It is good to be back in Sri Lanka. We have been here enough times now to feel it is a second home. All those weird tropical things are becoming familiar. I had forgotten how noisy the night is after rain. All those frogs and things calling out for a mate. The fireflies too, silent and magical in the darkness.
Our van from the airport stopped at the local supermarket for us to stock up with food and foreign currency. It was great that two of the tuk-tuk drivers came over to say ‘hello’. Word spread and as soon as I had changed the SIM cards in our phones we began to get calls from old friends.
We spent the first day getting the computers up and running. New dongles were required. Brenda soon had hers going, she is very computer savvie now. I had to go back to the shop and ask for help. A disdainful man fixed it while chatting to his friend on his mobile.
Lunch at the White House in Kandy at an upstairs table looking out along Colombo Street is a real treat. I had been looking forward to this for some time. They do the most wonderful Prawn Korma and Parathas in the world. Lunch for two with (soft) drinks came to nearly £8.
We have shared our house with a young Indian woman who is an engineer setting up a bottling plant for a local brewery. A charming and very capable girl. Now she has packed and left for her next assignment in Myanmar. Her 29 year old sister died recently of obesity – being fat is bad for the young as well as the old. Kavitha herself is beautifully slim.
The house is called Lassanaganga – beautiful river. You can just see the river in the photos. We can watch women doing the washing on the opposite bank at weekends.
A gardener keeps the garden under control and every now and then, hires a boy to shin up the coconut trees to harvest the king coconuts. Ira, the cook, produces amazing chicken curries, dahl and aubergines. We always keep some back for the watchman who has no teeth but manages to eat it.
Time for Work
In the hospital I found a crisis in that the doctor who interprets the EEGs, the brainwave tests for epilepsy and other diseases, has retired and there is no replacement. Could I train a couple of doctors? Asked the Dean.
It is 15 years since I was involved with EEG and there is no teaching material here. I called up our British Society for EEG and members have sent me a Power Point presentation and a number of useful slides.
Brenda went to her school and was just in time to see the 7-9 year olds give their concert. They have a class called the Shining Stars for learning disability children and these few gave their own dance routine. It is great that they are in a normal school and learning to rub along with other children and for normal kids to get along with them.
I arrived at the concert late and wet through from the afternoon monsoon. Brenda had already accepted an invitation on my behalf to act as Father Christmas for the nursery again. I cannot believe that I am good at it but they assure me that I am better than the one they had last year. Must check that the outfit is still in the school cupboard.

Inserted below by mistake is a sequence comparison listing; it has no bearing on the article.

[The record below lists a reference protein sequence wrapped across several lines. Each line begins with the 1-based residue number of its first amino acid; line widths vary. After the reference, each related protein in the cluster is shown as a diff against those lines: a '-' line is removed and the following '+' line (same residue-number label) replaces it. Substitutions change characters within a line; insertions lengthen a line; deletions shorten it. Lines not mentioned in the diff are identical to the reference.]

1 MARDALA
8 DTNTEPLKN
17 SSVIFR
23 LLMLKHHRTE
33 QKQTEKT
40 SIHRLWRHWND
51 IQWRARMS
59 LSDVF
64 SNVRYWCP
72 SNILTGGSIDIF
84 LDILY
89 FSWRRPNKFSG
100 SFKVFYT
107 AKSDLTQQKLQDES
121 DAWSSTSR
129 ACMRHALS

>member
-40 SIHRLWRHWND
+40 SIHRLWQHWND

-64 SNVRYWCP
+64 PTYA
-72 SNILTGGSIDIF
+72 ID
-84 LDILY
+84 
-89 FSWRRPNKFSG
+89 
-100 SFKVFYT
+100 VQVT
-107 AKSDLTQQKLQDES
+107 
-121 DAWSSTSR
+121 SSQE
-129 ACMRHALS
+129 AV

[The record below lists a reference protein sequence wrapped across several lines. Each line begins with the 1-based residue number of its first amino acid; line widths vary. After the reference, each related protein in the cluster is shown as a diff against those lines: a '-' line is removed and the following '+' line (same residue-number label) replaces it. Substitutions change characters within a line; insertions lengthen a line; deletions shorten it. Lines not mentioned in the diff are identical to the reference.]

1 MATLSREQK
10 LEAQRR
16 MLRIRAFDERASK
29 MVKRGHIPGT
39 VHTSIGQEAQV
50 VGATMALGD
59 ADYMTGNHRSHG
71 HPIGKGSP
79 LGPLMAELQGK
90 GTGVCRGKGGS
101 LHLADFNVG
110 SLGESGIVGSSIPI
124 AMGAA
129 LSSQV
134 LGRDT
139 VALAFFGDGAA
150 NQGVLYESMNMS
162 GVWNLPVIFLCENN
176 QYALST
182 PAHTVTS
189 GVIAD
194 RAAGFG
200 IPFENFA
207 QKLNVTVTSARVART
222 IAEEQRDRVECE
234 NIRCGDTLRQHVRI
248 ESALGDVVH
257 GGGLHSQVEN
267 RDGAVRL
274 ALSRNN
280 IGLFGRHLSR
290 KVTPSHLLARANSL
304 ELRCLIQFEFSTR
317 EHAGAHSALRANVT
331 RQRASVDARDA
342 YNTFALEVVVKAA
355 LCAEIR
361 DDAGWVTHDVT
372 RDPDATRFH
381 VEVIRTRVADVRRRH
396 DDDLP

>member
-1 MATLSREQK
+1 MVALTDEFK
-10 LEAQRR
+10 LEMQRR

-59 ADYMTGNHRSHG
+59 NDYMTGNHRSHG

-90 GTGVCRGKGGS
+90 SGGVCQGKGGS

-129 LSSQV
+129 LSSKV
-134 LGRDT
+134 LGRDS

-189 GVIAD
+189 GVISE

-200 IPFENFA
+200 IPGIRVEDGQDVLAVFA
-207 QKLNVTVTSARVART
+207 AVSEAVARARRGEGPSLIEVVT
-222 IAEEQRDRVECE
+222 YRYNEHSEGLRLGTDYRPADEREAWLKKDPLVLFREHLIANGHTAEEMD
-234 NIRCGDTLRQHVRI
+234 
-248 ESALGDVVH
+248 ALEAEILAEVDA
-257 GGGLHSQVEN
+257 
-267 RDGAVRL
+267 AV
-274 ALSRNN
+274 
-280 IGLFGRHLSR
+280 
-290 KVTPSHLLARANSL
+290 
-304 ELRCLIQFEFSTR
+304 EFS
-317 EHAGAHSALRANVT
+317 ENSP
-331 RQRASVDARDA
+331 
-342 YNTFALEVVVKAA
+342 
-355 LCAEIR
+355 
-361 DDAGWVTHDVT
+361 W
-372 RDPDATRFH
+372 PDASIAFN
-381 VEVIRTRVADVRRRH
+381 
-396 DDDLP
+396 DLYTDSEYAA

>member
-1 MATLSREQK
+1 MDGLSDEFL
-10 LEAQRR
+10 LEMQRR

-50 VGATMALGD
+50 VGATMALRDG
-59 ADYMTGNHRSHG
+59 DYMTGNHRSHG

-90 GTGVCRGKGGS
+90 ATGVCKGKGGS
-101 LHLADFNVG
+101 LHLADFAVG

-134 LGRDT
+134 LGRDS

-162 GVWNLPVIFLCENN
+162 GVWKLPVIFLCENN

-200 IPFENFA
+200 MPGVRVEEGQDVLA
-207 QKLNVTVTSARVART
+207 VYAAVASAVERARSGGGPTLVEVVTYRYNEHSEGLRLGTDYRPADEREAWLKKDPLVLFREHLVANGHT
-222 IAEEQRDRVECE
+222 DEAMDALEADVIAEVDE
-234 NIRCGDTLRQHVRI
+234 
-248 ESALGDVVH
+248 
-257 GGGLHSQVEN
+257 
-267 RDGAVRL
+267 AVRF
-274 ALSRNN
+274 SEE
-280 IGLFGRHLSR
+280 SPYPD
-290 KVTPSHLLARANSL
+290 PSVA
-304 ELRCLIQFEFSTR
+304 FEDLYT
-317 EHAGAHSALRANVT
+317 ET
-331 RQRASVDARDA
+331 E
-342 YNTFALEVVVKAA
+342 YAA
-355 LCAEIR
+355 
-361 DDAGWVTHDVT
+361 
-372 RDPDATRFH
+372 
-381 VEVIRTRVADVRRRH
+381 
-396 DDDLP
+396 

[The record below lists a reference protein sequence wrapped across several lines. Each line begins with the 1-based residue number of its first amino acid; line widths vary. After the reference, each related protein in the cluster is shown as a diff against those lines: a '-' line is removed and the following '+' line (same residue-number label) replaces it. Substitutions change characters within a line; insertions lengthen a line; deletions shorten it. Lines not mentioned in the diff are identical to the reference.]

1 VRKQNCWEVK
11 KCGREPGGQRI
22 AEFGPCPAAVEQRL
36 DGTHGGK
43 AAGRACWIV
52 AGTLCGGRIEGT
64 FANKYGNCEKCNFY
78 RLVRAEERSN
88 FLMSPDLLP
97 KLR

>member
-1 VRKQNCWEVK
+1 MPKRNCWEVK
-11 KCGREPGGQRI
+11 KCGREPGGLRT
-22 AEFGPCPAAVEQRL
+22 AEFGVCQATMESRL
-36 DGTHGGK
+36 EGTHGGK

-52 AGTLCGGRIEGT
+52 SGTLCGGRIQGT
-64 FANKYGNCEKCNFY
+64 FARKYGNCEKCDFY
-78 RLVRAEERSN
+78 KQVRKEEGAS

The school was delighted to receive ’Mandela’ the biography to be presented as a prize for the best creative writing of the year. I am hoping that they will publish the winning entries on the school website.
Now is the time of the Monsoon. Whenever it rains they say it is the monsoon. Lovely sunny mornings develop into thundery afternoons at about 1.30. Must buy umbrellas. Rain-proofs are too hot and sticky to wear. Under an umbrella you can stay dry, natives hoist up their sarongs and allow their legs and flip-flops to get wet. Mornings are misty with banks of fog rolling around the mountains. The river below is full and brown, even the washing area is under water.
Much more rain and the land-slips will start again.
Sunday was the monthly meeting of the “Explorers Club”, a mixture of nationalities who drive in a convoy to see non-tourist site. The time it was at Sembuwatha Lake, a picnic area high in the Knuckles Range of mountains. The lake is surrounded by cabanas and there is a swimming pool for public use. The views are magnificent when the clouds part. So far only Sri Lankans go there.
It was a wet, wet day, sometimes we were in mist. I walked around the lake and was inspected for leeches when I got back; there were only 4 of them and they came off easily. People have not the time to worry too much about leeches.
Food was brought and iced beer. As we ate we watched a few cars on the dirt road get stuck in the mud. We picked up with old acquaintances and made new friends.
It is good to be here but we will soon miss the tidy, ordered way of life in Chandler’s Ford.
Post Series: Dispatches from Sri Lanka, by Mike Sedgwick:
- Dispatches From Sri Lanka
- Kandy Lake vs Chandler’s Ford Lakes
- Self-Employment In Sri Lanka
- Sri Lankan Wedding
- Sri Lankan Food
- There’s Some Corner Of A Foreign Field
- The Cultural Triangle of Sri Lanka
- This Is the Record Of John
- Tuk-tuk: My Transport Of Delight
- Life On The Road
- Commonwealth Games In Kandy
- A Temple For A Tooth?
- Dawn Train Down The Mountain To Colombo
- Traditional And Modern Medicine in Sri Lanka
- Ancient Vedda Tribe Becoming Extinct
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